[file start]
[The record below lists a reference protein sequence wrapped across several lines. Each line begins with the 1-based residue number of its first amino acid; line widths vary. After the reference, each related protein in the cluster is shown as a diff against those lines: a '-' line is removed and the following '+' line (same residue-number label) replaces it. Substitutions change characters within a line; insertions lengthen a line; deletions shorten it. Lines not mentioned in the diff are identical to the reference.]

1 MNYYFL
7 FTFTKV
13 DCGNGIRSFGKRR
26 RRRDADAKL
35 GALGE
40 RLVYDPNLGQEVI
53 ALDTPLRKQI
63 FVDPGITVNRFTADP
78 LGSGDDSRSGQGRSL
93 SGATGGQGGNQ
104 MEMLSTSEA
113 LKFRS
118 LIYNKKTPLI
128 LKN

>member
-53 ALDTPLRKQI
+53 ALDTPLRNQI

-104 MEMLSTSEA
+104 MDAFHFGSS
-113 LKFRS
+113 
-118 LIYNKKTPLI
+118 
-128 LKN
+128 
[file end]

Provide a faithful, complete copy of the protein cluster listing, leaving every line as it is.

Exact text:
[The record below lists a reference protein sequence wrapped across several lines. Each line begins with the 1-based residue number of its first amino acid; line widths vary. After the reference, each related protein in the cluster is shown as a diff against those lines: a '-' line is removed and the following '+' line (same residue-number label) replaces it. Substitutions change characters within a line; insertions lengthen a line; deletions shorten it. Lines not mentioned in the diff are identical to the reference.]

1 MNYYFL
7 FTFTKV
13 DCGNGIRSFGKRR
26 RRRDADAKL
35 GALGE
40 RLVYDPNLGQEVI
53 ALDTPLRKQI
63 FVDPGITVNRFTADP
78 LGSGDDSRSGQGRSL
93 SGATGGQGGNQ
104 MEMLSTSEA
113 LKFRS
118 LIYNKKTPLI
128 LKN

>member
-53 ALDTPLRKQI
+53 ALDTPLRNQI

-104 MEMLSTSEA
+104 MDAFHFGSS
-113 LKFRS
+113 
-118 LIYNKKTPLI
+118 
-128 LKN
+128 